Daniel Evans will join former World No. 1 Andy Murray, Cameron Norrie, Joe Salisbury and Jamie Murray as part of Team Great Britain at the inaugural ATP Cup, to be held in Australia from 3-12 January. Great Britain will compete in Group C in Sydney, facing Belgium, Bulgaria and Moldova.

Evans, who started 2019 at No. 192 in the ATP Rankings and finished the season one spot off his career-high of No. 41, speaks to ATPTour.com about competing at the ATP Cup.

Why are you excited about competing in the ATP Cup?
It’s always an honour to represent your country and I’m pleased I will be taking part in the ATP Cup in its first year. I’m proud of what I’ve achieved over the past 12 months and really hope to begin 2020 in good form and build on my performances for future tournaments. I’m sure that the ATP Cup will be well supported and have an excellent atmosphere. I know I’ll have to be ready immediately to play my best tennis.

Which countrymen did you watch growing up and what did you admire about them?
I watched Tim Henman [who will captain Team Great Britain at the ATP Cup] at lot in his matches at Queen’s Club or Wimbledon, sometimes against Lleyton Hewitt, who I also followed. Tim did so much for British tennis, certainly providing me — and I’m sure many others — with the inspiration to pick up a racquet, have fun and enjoy this healthy sport. He’s travelled a bit more to tournaments this year, so it’s great to have him involved.

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How will you feel playing for Team Great Britain at the ATP Cup?
It’s not hard to get up for matches in front of thousands of people. It gives you confidence being on court and I’ve always felt that when I’ve represented Great Britain, it’s a reward for the hard work I’ve put in and the matches I’ve won. There will always be nerves playing in big matches, but over the past year I’ve played in a lot of ATP tournaments and it’s given me confidence. You have to be confident when you go out on the court, otherwise you give your opponent and edge. These big events give me motivation to work hard, it’s where I want to play. It’s another reason to kick on.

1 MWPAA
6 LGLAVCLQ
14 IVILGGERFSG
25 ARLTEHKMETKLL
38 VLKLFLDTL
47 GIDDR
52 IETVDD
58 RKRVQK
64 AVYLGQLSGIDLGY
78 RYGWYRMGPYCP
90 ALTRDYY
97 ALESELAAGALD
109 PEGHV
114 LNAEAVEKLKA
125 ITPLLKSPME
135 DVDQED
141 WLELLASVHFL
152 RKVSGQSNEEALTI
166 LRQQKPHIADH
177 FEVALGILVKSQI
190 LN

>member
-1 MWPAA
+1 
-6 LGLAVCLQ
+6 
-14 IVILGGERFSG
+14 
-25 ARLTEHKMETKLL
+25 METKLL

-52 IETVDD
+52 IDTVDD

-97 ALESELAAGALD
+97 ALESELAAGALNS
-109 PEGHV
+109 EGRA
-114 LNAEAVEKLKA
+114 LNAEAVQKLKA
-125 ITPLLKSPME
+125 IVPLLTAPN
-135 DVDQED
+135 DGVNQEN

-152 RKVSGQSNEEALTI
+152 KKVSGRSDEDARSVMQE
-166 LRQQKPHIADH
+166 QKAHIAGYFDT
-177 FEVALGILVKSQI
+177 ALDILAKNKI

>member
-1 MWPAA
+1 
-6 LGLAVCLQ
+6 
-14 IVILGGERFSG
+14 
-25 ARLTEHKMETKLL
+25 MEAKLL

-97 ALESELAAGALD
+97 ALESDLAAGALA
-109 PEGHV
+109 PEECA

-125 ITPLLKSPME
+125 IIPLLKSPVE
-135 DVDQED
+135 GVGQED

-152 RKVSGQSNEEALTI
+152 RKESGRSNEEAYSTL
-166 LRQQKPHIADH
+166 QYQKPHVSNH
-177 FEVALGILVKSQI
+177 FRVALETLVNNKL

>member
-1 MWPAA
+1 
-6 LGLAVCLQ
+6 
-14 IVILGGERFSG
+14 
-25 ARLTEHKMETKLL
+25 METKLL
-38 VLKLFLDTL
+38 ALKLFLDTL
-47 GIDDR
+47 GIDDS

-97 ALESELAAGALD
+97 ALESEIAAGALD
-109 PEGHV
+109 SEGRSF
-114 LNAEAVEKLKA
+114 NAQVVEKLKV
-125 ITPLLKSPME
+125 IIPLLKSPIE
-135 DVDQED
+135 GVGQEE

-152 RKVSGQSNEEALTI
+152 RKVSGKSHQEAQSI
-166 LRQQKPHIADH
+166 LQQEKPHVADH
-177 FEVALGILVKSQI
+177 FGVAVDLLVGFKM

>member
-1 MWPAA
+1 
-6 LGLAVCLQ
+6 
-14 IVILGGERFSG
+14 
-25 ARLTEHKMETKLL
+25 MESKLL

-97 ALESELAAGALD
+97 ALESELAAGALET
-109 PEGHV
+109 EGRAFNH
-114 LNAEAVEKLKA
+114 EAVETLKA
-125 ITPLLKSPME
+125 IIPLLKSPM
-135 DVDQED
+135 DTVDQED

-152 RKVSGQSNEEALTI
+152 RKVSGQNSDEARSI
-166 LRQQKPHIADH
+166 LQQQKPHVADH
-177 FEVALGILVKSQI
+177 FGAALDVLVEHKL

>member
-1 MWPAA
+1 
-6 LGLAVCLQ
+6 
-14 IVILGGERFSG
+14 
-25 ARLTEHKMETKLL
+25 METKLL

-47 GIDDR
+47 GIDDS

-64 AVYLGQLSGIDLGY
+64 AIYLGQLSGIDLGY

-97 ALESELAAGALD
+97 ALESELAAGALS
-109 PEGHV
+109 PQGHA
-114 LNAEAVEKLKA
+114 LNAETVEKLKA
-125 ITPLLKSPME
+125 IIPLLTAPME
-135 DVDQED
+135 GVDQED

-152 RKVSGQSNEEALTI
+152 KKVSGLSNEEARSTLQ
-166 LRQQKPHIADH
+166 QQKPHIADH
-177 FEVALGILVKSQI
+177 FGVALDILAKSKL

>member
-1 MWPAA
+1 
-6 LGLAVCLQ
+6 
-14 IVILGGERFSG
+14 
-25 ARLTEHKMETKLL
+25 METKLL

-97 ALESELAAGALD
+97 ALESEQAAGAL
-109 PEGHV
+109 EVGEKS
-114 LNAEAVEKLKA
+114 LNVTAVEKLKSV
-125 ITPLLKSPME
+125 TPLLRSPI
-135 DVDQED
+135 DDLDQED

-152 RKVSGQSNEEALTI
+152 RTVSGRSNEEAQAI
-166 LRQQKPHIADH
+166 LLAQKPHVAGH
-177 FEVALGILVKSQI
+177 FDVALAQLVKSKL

I try and keep my emotions in check regardless of the match, but in team competitions there is responsibility and I don’t like letting down any team I’m a part of. I’m working as hard as I can to be better. It’s great when the crowd get involved, in a good way, as it builds atmosphere and I hope a large British contingent will come to support.

What were your early memories of playing tennis in Great Britain as a kid?
No one in my family played tennis, but my father played squash and I went along with him to the Alton and West Warwick Sports Club in Solihull. That’s where I picked up a tennis racquet and mostly played with friends and at a junior club night on Friday.

It came to me pretty naturally and I just carried on from there. By the age of 12, I was training at an LTA centre and returned home at weekends. I played it at the start for the love of the game and I still love it.

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